Cross posted from SS/FG because I figured it made more sense here:
Across the street from my house is a housing co-op that just got rid of all its junk on their front lawn. Mostly crap (upwards pointing standing lamps, old lady baskets, broken stereos), but I did find one real gem.
Its a 1995 Canadian-made LOFOX helmet. Its the bee's knees!
Here are some pictures for illustration:
Top view. Looks pretty nice!
Bottom view. Nice hardware!
Front view. HUH?
Side view. Excuse me now?
Three quarters view. Wow thats quite the helmet!
But what does it look like on a human head?
It makes you look REALLY cool without even trying
This helmet is totally and absolutely ******** but great at the same time. I'm gonna decorate it for halloween!
Some more info here:
"Closer to home, Lofox Canada Inc. pushed the technological envelope last year with its own model ($129 list). Intended mainly for kids, the Lofox consists of two bonded chunks of foam-- one for the top of the noggin, another that wraps around the chin and the back and sides of the head. It's not just any foam, either: While the liner (the material that actually absorbs the impact) of the Bellistic, the TL Comp, and nearly every other bike helmet on earth is made of expanded polystyrene (EPS), the Lofox uses expanded polypropylene (EPP).
Alphabet soup? Well, yes, except that EPP can withstand multiple impacts, and that has a real-world advantage: If you fall off your bike or are hit by a car, your head is likely to hit something more than once. At least, that's the theory, one that Lofox Canada president Elmar Busch mentioned frequently in interviews. Current bike-helmet standards do not test for multiple-impact protection, but the Snell N94 standard for helmets for "non-motorized sports" like cycling, skateboarding, and inline skating does. Zhang notes that only four helmets have passed the N94 certification, and all four use EPS. Other helmets, whether made of EPS or EPP, failed the N94 test, which Zhang admits is unexpected. EPP's multi-impact protection remains unproven.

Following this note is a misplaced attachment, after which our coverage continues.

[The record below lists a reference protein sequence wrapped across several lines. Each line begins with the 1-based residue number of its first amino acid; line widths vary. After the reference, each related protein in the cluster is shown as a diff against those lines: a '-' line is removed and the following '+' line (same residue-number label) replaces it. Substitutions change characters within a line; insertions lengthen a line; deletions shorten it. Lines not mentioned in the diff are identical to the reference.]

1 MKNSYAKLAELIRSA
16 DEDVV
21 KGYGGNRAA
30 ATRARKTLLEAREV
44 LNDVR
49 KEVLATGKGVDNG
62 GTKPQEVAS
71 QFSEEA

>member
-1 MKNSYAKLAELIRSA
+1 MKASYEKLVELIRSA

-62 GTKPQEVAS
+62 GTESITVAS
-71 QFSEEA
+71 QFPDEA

" So: Is the wraparound helmet the way of the future? Likely not. None of these helmets has taken the world by storm, least of all the Lofox. Like all full-face helmets, it looks funny by today's standards: The Lofox has considerably more "coverage area" than run-of-the-mill models, making it look unfashionably massive. Rightly or wrongly, less is seen as more in helmet design. Zhang reports that helmet makers complain that the new B95 bike-helmet standard, which requires a modestly larger coverage area than B90, "makes the helmet look dorky." The Lofox meets the B95 standard, making it de facto dorky.
"I have children myself," Busch explains. "I [said], 'Mothers spend, very frequently, $100 for a pair of Reebok shoes... and the [helmet-law] fines now are going to be $80 or $90. So I'll produce a quality helmet which does the job.' But then they say, 'Oh, no. My kid's head? I don't want to spend more than $20.' That's our difficult resistance."
The helmet biz is a sideline for Busch, a real-estate magnate. He gives the product about another year to take off or crash and burn. The Lofox is kind of popular in Japan, slightly popular in the U.S., marginally popular in Canada. Lofox, he states, has "produced almost 9,000 helmets on spec. We'll put it into the market. If they sell, fine. And if they don't sell, well, I've had a new experience."
I guess they crashed and burned!